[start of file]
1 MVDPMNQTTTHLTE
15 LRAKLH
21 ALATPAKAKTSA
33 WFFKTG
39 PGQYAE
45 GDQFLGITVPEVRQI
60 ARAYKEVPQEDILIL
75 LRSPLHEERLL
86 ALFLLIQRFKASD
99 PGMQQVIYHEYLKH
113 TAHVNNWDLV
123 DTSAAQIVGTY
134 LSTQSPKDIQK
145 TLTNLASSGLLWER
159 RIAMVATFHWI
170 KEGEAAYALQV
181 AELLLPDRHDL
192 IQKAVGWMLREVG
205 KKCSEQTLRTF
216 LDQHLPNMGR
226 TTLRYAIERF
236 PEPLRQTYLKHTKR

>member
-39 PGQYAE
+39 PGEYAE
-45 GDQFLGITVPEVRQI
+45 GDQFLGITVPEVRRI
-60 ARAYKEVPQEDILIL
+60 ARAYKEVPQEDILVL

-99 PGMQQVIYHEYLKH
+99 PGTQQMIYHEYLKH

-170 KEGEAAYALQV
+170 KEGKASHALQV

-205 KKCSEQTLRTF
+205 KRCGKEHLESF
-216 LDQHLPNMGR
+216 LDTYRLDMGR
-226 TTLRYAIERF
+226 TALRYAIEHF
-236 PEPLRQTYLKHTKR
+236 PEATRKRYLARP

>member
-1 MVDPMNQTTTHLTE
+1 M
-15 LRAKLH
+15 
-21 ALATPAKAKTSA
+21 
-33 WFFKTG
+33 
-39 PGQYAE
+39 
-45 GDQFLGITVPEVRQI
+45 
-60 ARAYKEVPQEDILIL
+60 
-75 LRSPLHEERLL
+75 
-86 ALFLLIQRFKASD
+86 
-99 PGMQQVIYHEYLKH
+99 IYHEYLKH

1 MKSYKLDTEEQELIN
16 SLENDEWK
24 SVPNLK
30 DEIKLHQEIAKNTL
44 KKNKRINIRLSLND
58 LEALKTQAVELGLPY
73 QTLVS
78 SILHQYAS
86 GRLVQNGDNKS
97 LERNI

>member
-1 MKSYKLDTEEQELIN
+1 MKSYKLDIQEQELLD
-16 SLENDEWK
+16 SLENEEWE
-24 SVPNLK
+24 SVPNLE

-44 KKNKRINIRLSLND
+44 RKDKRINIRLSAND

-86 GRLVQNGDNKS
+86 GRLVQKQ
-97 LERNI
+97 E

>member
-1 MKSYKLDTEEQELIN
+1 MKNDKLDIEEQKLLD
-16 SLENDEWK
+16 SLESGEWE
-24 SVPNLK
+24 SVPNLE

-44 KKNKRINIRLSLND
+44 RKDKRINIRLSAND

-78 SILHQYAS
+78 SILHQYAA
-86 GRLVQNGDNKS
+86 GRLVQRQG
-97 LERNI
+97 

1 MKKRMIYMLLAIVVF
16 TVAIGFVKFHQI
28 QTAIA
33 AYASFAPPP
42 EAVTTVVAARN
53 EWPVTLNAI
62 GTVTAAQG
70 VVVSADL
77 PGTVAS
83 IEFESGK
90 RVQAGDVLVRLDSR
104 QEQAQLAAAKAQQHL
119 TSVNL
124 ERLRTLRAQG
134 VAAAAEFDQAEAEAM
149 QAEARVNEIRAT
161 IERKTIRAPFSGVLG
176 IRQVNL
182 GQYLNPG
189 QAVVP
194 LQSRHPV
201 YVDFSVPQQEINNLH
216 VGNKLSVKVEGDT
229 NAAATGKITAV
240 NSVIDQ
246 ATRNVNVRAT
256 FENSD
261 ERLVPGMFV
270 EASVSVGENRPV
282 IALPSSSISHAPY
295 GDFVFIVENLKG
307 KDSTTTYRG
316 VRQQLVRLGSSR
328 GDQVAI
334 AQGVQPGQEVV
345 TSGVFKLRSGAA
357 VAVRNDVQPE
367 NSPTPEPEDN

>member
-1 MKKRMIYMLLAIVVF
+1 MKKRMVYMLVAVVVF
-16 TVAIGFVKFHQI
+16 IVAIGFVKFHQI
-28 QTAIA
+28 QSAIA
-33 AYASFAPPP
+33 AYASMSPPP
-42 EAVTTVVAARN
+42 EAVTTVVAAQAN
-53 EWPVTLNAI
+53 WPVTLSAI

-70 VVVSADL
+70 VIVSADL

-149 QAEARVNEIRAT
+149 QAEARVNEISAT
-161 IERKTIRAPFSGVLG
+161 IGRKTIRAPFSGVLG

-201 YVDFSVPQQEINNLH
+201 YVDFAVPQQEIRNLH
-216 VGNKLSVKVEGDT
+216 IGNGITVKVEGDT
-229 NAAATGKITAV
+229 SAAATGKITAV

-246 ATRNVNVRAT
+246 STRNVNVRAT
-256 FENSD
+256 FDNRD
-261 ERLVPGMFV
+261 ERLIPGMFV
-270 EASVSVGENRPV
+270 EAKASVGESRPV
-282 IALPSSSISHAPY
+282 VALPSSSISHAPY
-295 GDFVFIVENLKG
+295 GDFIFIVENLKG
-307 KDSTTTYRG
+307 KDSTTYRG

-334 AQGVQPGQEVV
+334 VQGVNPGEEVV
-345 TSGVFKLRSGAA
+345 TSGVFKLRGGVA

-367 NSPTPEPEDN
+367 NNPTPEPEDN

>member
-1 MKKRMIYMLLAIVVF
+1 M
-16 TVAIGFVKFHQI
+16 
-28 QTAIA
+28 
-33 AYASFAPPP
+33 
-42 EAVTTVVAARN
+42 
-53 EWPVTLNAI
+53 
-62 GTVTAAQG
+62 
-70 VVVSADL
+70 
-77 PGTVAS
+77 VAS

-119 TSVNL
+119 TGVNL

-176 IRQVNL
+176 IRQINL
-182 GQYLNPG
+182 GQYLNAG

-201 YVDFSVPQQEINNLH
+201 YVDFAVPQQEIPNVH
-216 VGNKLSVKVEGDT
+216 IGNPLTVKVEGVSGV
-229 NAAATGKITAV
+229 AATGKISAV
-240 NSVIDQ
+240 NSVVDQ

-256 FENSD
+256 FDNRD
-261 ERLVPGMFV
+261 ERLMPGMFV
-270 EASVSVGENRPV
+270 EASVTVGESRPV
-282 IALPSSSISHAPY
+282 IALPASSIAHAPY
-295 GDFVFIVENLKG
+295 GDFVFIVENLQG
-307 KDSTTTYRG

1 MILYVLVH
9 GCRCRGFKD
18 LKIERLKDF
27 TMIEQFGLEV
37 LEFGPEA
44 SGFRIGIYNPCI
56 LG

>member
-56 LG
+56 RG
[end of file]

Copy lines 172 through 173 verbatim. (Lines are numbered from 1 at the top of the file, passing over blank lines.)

-282 IALPSSSISHAPY
+282 VALPSSSISHAPY